Friday, 26 June 2015

French Onion Tart (or I haven't done a recipe for a while have I?)

I emerged from university all those years ago and set up my first proper home in Bath. It coincided with my mum presenting me with my first Elizabeth David. It was an old battered copy, probably from a jumble sale or a charity shop, although I might be doing her an injustice. Some of the pages were a little loose, and they were discoloured and scented with that magical ancient musty book smell. Wait a minute, I'll go and find it so I can show it to you...

I can remember reading through it and thinking that it could well be the only cookery book I would ever need. These days I have probably got over a hundred cookery books, but there is one recipe from this one that follows me around and knocks on the door as a very welcome visitor every six months or so. I know it so well that I haven't looked the recipe up for years and in fact I've just found out that I've made a little amendment or two to it in the interim. I made this recipe back in the old days in Bath, and it was the first meal I cooked on the first day in our current house, 14 years ago, on the basis that it was the one thing I knew I'd be able to buy all the ingredients for in the local shop. I've made it to impress people; I've made it as comfort food. I think I even made it in honour of Keith Floyd when I heard he'd died. And today happiness was a couple of hours while the children were out, some gentle music and a pile of onions...

Tarte à l'oignon (or Onion Tart if you look in the index)

A lot of onions: more than you can fit on a chopping board once they are peeled and halved (Elizabeth David says 2lbs), finely sliced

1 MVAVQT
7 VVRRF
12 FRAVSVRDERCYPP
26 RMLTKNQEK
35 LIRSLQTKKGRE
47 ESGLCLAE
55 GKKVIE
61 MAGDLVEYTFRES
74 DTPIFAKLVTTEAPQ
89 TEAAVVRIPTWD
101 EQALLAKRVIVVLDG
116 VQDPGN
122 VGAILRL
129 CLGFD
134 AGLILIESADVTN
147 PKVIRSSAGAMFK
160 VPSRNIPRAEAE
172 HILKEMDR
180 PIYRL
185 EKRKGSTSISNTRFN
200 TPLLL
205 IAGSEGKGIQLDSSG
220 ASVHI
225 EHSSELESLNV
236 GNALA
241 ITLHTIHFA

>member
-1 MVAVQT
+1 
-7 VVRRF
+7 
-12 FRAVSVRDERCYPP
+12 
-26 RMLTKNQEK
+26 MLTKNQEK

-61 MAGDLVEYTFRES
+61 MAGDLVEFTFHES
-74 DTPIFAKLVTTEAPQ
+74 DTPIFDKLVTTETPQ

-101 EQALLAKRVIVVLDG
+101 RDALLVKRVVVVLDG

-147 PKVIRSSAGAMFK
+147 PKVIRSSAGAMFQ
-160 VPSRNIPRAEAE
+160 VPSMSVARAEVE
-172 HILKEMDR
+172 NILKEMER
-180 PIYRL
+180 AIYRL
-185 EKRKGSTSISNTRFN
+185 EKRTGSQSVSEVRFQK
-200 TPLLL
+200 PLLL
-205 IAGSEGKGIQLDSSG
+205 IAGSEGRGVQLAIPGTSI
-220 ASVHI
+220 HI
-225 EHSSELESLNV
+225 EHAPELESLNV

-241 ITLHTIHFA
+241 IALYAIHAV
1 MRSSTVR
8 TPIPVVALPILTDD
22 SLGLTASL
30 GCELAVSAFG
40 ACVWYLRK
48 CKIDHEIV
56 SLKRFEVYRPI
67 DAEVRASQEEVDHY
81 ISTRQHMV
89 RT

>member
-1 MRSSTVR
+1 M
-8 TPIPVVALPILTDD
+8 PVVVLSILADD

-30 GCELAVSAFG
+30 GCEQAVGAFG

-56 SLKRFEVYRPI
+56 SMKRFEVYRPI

40g butter
2 eggs
70g gruyère cheese, grated
100ml double cream (my addition, I'm not sure when that started but there didn't seem to be enough cholesterol in it before)

Pastry (again a few additions to make the crusts a little more welcome)
100g plain flour
50g butter
Salt & pepper
1/2 teaspoon mustard powder
A good grating of Parmesan

Melt the butter in a big frying pan, over the lowest heat possible, and add the sliced onions. It might be hard to fit all of them in the pan but it does shrink down over time. Season them well and keep stirring occasionally. At first the mixture will be wet but as it cooks it will start caramelising on the base of the pan so you need to ensure you turn it all over. Keep cooking very slowly - it usually takes an hour or so - until there is a little colour everywhere and the huge pile of onions has turned into a luscious few tablespoonfuls of loveliness. Like this...

Let's have a little close up, can you smell them yet?

While this is all going on, make your pastry by combining the flour, butter, seasonings and parmesan. Oh and turn your oven on, 180 degrees or gas mark 4.

 Rub in the butter, then add just enough water to bring it all together. Mine today was bit too wet so I had to add some more flour.

Wrap it in cling film and put in the fridge for half an hour. Then roll it out and line your quiche tin. A circle of baking parchment and some baking beans and Bob's your uncle. Into the oven with it for 15 minutes.

Now take it out and leave it and the onions to cool while you go out to pick up your daughter from her friend's house, discuss summer holiday playdates and buy some secondhand roller skates from the friend. By the time you get back, the pan will be the perfect temperature for you to add the eggs, cream and most of the cheese, plus a little more seasoning, and give it a good stir.

And the baking beans can go back in their jar. Turn your oven back on and put your filling into the pastry case. Top with the rest of the cheese.

Cook for... well... half an hour or so. Until it looks like this. Funny how some of the best food just looks beige... Serve with some good tomato-heavy salad and vinaigrette, and a good glass of red wine to raise to the memory of Elizabeth David and Keith Floyd. Bon appétit.

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